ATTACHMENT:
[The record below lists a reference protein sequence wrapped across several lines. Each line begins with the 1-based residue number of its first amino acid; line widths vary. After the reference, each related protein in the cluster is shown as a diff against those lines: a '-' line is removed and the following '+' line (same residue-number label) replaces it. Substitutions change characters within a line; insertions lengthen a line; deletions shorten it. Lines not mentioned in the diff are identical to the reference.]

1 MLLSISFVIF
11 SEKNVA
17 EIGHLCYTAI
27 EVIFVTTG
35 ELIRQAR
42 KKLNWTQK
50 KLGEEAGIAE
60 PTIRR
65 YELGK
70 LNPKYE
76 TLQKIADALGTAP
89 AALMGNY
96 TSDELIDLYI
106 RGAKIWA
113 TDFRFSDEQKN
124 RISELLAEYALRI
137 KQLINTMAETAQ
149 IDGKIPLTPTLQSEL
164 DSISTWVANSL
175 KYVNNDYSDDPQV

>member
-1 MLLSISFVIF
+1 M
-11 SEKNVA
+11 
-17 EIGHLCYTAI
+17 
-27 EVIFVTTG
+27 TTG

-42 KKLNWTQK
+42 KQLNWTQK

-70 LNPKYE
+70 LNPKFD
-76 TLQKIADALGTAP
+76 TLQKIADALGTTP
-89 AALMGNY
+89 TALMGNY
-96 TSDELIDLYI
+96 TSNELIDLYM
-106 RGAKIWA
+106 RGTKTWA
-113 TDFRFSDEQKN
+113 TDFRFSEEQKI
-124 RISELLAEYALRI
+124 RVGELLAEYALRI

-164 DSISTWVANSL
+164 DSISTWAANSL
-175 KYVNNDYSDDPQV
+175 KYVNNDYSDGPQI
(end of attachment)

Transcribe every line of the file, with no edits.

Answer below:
[The record below lists a reference protein sequence wrapped across several lines. Each line begins with the 1-based residue number of its first amino acid; line widths vary. After the reference, each related protein in the cluster is shown as a diff against those lines: a '-' line is removed and the following '+' line (same residue-number label) replaces it. Substitutions change characters within a line; insertions lengthen a line; deletions shorten it. Lines not mentioned in the diff are identical to the reference.]

1 MLLSISFVIF
11 SEKNVA
17 EIGHLCYTAI
27 EVIFVTTG
35 ELIRQAR
42 KKLNWTQK
50 KLGEEAGIAE
60 PTIRR
65 YELGK
70 LNPKYE
76 TLQKIADALGTAP
89 AALMGNY
96 TSDELIDLYI
106 RGAKIWA
113 TDFRFSDEQKN
124 RISELLAEYALRI
137 KQLINTMAETAQ
149 IDGKIPLTPTLQSEL
164 DSISTWVANSL
175 KYVNNDYSDDPQV

>member
-1 MLLSISFVIF
+1 M
-11 SEKNVA
+11 
-17 EIGHLCYTAI
+17 
-27 EVIFVTTG
+27 TTG

-42 KKLNWTQK
+42 KQLNWTQK

-70 LNPKYE
+70 LNPKFD
-76 TLQKIADALGTAP
+76 TLQKIADALGTTP
-89 AALMGNY
+89 TALMGNY
-96 TSDELIDLYI
+96 TSNELIDLYM
-106 RGAKIWA
+106 RGTKTWA
-113 TDFRFSDEQKN
+113 TDFRFSEEQKI
-124 RISELLAEYALRI
+124 RVGELLAEYALRI

-164 DSISTWVANSL
+164 DSISTWAANSL
-175 KYVNNDYSDDPQV
+175 KYVNNDYSDGPQI